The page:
When Sanballat the Horonite and Tobiah the Ammonite official heard about this, they were very much disturbed that someone had come to promote the welfare of the Israelites. (Nehemiah 2:10)
These regional leaders were enemies of Israel with longstanding hatred against this nation. These people’s ancestors had lived in the Promised Land before God pushed them out when Joshua and the original 12 tribes of Israel (sons of Jacob) moved in as God directed. These leaders were not happy that Jerusalem might be supported enough to rise up from its ruinous state.
Consider any reference to these regional leaders as real and symbolic opposition to the physical and spiritual rebuilding that God wants to accomplish through his vessel, Nehemiah, whose Hebrew name (nacham) literally means “comforter or comfort of the Lord or comforted by God.”
And Comforter is a term often used to describe the Holy Spirit.
Nehemiah Surveys the Landscape
Nehemiah secretly surveys the ruined walls around the city. He wants to take personal inventory of the task at hand. He then makes his statement of intentions to rebuild the city walls to the Jewish priests, nobles and officials. These men were in agreement to start the project.
I went to Jerusalem, and after staying there three days. I set out during the night with a few others. I had not told anyone what my God had put in my heart to do for Jerusalem. There were no mounts with me except the one I was riding on.
By night I went out through the Valley Gate toward the Jackal Well and the Dung Gate, examining the walls of Jerusalem, which had been broken down, and its gates, which had been destroyed by fire. Then I moved on toward the Fountain Gate and the King’s Pool, but there was not enough room for my mount to get through; so I went up the valley by night, examining the wall. Finally, I turned back and reentered through the Valley Gate. The officials did not know where I had gone or what I was doing, because as yet I had said nothing to the Jews or the priests or nobles or officials or any others who would be doing the work.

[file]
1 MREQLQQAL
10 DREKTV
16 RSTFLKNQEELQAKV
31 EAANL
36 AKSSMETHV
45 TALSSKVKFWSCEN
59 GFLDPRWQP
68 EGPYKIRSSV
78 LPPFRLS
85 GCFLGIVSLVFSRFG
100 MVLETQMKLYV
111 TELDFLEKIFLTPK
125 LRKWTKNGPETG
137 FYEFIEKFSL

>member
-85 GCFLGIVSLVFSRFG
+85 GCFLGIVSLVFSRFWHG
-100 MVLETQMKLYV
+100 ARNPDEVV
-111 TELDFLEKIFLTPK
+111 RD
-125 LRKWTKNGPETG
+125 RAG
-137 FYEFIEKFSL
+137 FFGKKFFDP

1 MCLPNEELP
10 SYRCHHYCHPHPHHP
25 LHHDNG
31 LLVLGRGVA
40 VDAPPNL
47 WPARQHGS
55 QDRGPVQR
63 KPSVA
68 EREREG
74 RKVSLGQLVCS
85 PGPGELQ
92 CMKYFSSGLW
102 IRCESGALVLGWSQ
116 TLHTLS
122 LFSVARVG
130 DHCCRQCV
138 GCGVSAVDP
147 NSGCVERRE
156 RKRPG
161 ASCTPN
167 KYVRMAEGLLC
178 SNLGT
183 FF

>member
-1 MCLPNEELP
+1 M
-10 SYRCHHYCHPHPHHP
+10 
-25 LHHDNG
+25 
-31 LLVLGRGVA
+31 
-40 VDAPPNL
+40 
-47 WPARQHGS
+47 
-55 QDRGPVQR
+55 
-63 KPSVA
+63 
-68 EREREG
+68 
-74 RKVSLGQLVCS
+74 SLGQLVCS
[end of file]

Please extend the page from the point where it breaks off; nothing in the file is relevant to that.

Then I said to them, “You see the trouble we are in: Jerusalem lies in ruins, and its gates have been burned with fire. Come, let us rebuild the wall of Jerusalem, and we will no longer be in disgrace.” I also told them about the gracious hand of my God on me and what the king had said to me.
They replied, “Let us start rebuilding.” So they began this good work. (Nehemiah 2:11-18)
The Enemy Mocks and Ridicules
As does our spiritual enemy, the neighoring haters mock and ridicule Nehemiah and the Jews, even suggesting they are going against the will of the King of Persia.
But when Sanballat the Horonite, Tobiah the Ammonite official and Geshem the Arab heard about it, they mocked and ridiculed us. “What is this you are doing?” they asked. “Are you rebelling against the king?” (Nehemiah 2:19)
Nehemiah, as the comforting advocate for the Jews, just as the Holy Spirit is our own personal comforting advocate, strongly replies:
I answered them by saying, “The God of heaven will give us success. We his servants will start rebuilding, but as for you, you have no share in Jerusalem or any claim or historic right to it.” (Nehemiah 2:20)
Do you realize the Holy Spirit is our own spiritual advocate against the Enemy?
“Come, let us build the wall of Jerusalmen, that we may not longer suffer disgrace.” – Nehemiah 2:17